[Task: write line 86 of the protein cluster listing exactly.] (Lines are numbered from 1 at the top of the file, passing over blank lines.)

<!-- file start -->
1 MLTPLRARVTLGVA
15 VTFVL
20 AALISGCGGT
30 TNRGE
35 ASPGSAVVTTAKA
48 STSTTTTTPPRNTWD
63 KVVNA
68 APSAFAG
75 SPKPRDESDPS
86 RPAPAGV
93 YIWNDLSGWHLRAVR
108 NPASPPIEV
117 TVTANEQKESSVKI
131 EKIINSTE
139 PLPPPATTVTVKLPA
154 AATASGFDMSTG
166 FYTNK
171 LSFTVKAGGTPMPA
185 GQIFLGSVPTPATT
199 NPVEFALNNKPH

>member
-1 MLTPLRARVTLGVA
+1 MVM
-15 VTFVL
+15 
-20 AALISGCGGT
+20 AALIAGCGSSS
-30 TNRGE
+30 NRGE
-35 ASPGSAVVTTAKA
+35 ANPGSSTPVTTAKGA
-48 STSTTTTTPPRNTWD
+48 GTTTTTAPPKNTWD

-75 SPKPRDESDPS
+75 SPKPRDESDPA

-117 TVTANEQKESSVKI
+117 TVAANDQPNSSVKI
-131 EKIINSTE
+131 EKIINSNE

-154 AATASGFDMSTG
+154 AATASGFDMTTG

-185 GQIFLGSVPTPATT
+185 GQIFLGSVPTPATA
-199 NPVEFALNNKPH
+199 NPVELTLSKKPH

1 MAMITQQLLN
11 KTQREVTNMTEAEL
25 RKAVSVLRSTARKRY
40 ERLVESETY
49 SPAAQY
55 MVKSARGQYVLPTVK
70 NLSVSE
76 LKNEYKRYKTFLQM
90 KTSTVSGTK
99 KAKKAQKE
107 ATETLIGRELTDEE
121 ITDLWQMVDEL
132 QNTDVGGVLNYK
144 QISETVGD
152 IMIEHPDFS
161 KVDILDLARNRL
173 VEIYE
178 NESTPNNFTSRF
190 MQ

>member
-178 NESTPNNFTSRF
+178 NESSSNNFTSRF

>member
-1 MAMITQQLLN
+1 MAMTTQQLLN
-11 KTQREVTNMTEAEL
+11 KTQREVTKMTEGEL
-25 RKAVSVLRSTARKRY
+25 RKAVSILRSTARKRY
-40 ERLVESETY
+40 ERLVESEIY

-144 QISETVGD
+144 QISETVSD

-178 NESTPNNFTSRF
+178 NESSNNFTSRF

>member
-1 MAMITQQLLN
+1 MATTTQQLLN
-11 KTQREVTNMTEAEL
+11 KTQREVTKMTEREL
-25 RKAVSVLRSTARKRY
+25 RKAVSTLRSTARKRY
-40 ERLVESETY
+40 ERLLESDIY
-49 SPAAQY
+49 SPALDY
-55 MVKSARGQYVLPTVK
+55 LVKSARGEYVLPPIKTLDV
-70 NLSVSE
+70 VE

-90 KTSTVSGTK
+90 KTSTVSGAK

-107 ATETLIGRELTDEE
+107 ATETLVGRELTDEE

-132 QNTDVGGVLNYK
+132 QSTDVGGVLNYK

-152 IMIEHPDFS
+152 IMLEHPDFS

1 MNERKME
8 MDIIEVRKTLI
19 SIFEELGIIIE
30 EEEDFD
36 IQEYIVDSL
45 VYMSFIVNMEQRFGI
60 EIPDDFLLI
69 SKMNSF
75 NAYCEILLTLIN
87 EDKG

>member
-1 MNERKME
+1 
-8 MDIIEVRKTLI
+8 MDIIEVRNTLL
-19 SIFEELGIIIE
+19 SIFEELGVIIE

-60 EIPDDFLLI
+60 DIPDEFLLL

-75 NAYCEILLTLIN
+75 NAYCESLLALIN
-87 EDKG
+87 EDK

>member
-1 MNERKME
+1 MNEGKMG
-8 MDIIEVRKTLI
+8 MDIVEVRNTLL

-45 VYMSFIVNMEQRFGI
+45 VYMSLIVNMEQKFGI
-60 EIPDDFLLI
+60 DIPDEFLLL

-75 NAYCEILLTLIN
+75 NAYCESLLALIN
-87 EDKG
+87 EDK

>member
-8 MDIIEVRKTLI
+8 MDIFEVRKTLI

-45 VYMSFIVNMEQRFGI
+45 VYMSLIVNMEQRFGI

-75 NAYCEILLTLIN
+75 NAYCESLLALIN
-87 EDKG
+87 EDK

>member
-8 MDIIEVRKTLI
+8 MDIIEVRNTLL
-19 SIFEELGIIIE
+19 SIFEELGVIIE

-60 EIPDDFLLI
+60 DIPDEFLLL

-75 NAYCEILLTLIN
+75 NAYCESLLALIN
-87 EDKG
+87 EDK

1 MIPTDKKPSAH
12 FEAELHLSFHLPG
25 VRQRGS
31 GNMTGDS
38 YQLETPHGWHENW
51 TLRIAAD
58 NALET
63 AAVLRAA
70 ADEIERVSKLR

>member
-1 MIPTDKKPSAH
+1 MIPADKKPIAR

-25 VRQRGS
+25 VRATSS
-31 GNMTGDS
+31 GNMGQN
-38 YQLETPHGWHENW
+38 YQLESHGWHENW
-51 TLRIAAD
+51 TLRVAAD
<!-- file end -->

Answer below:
-25 RKAVSVLRSTARKRY